December 31, 2014
ROGER D. HALL, Petitioner,
DEPARTMENT OF CORRECTIONS, Respondent
Submitted April 4, 2014.
Department of Corrections.
Roger D. Hall filed the briefs, Pro se.
Ellen F. Rosenblum, Attorney General, Anna M. Joyce, Solicitor General, and Judy C. Lucas, Senior Assistant Attorney General, filed the brief for respondent.
Before Sercombe, Presiding Judge, and Hadlock, Judge, and Tookey, Judge.
[268 Or.App. 135] SERCOMBE, P. J.
Petitioner seeks judicial review of two administrative rules of the Department of Corrections (DOC) pursuant to ORS 183.400. Petitioner argues that OAR 291-105-0069 and OAR 291-158-0065, which together allow the DOC to impose restitution as a sanction for breaching DOC rules and to withdraw money from an inmate's trust account to pay that restitution, violate various constitutional provisions and extend beyond DOC's statutory authority. As explained below, we hold that the rules are valid.
DOC imposes disciplinary sanctions for various types of misconduct, including " major violations" and " minor violations." OAR 291-105-0066(5) (referencing two " inmate disciplinary grids" that outline available sanctions for violations). Several other rules describe various requirements for imposing inmate discipline, including the inmate's right to a hearing. OAR 291-105-0056; see generally OAR 291-105-0021 - 291-105-0100. The first challenged rule, OAR 291-105-0069, authorizes a hearing officer to impose " restitution" as an " additional sanction[ ]" for a " major violation[ ]" of DOC rules. The second challenged rule, OAR 291-158-0065, authorizes DOC to apply a percentage of funds in an inmate's trust account to the inmate's indebtedness, which includes the obligation to pay restitution.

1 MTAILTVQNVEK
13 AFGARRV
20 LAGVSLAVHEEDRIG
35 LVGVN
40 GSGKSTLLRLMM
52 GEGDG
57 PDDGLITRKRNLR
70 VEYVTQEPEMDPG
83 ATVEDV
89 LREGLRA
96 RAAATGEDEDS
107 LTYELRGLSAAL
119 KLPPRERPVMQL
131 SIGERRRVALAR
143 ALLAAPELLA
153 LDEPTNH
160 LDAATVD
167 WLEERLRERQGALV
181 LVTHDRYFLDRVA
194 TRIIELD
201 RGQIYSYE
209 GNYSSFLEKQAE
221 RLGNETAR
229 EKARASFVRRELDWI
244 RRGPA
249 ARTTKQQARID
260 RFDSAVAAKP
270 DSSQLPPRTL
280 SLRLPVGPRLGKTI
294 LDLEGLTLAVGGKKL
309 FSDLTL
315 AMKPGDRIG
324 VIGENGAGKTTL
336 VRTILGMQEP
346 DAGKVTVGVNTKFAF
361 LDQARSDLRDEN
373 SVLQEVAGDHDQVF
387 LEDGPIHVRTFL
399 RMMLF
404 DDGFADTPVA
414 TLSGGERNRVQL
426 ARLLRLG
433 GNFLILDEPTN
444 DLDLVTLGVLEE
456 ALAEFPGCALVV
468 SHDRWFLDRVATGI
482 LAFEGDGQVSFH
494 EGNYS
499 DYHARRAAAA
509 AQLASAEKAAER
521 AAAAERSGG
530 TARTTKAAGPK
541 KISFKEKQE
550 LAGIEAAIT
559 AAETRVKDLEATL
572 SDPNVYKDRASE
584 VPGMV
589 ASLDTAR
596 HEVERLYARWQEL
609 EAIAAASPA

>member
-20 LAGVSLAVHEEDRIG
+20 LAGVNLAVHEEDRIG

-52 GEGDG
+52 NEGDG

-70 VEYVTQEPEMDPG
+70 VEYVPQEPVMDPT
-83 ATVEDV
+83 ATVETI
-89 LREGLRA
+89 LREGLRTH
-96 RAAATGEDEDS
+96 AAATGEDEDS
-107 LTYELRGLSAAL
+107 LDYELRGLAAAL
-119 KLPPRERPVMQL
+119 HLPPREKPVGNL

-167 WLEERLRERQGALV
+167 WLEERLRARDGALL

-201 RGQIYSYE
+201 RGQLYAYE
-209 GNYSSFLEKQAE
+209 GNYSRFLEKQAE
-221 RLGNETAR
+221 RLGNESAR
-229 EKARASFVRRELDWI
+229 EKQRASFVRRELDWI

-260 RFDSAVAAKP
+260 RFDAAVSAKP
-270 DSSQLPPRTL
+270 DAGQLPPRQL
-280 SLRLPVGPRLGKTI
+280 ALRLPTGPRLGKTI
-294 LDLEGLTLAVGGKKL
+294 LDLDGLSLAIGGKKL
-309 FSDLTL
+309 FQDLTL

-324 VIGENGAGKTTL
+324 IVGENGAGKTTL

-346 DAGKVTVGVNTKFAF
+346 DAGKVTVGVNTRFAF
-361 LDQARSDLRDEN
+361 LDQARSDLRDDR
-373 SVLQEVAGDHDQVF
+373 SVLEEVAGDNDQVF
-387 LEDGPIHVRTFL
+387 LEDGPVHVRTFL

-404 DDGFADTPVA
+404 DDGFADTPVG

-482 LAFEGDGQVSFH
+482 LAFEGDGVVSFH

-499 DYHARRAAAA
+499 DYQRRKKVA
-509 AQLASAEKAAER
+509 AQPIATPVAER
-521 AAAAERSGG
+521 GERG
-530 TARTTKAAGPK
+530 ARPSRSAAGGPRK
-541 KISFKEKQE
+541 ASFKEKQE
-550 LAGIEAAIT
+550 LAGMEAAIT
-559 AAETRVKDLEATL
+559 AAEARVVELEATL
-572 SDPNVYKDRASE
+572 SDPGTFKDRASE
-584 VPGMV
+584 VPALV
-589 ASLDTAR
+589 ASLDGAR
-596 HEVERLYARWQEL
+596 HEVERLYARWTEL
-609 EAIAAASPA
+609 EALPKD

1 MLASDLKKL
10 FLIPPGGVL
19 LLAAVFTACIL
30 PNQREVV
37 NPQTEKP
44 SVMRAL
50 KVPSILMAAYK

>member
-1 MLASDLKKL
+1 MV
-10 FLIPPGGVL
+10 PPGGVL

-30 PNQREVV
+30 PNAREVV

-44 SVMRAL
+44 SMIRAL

[268 Or.App. 136] We start with petitioner's argument that the rules " [v]iolate[ ] constitutional provisions." ORS 183.400(4)(a). Petitioner's principal claim is that the challenged rules violate " Oregon Constitution Article I Section 10 Due Process of Law."  Petitioner argues that the rules unconstitutionally permitted DOC to " garnish" funds from his inmate trust account to make restitution payments
resulting from his violation of DOC rules. He points to criminal statutes related to court-ordered restitution and garnishment proceedings, and states that the DOC ordered him to pay restitution and withdrew money from his trust account even though he was not criminally convicted or subject to garnishment proceedings in court. He asserts that
" [t]he challenged rules specify the hearing officer can question witnesses, (Finding of Facts shows I had 50 witnesses who were never questioned.)[,] [and] he can review video evidence (Mine was erased before we ever had a hearing. Complex 1 had a camera in the Bubble.)[.] Administrative hearing officer never considered or tried to find out if this was a unilateral assault."
Referencing the specific amounts DOC has " garnished" from his trust account, petitioner also suggests that he was not provided the right " to be heard" before that " garnishment." DOC responds that petitioner's arguments are improper under ORS 183.400(4)(a) because he makes an " as applied" challenge, rather than a challenge to the rule on its face.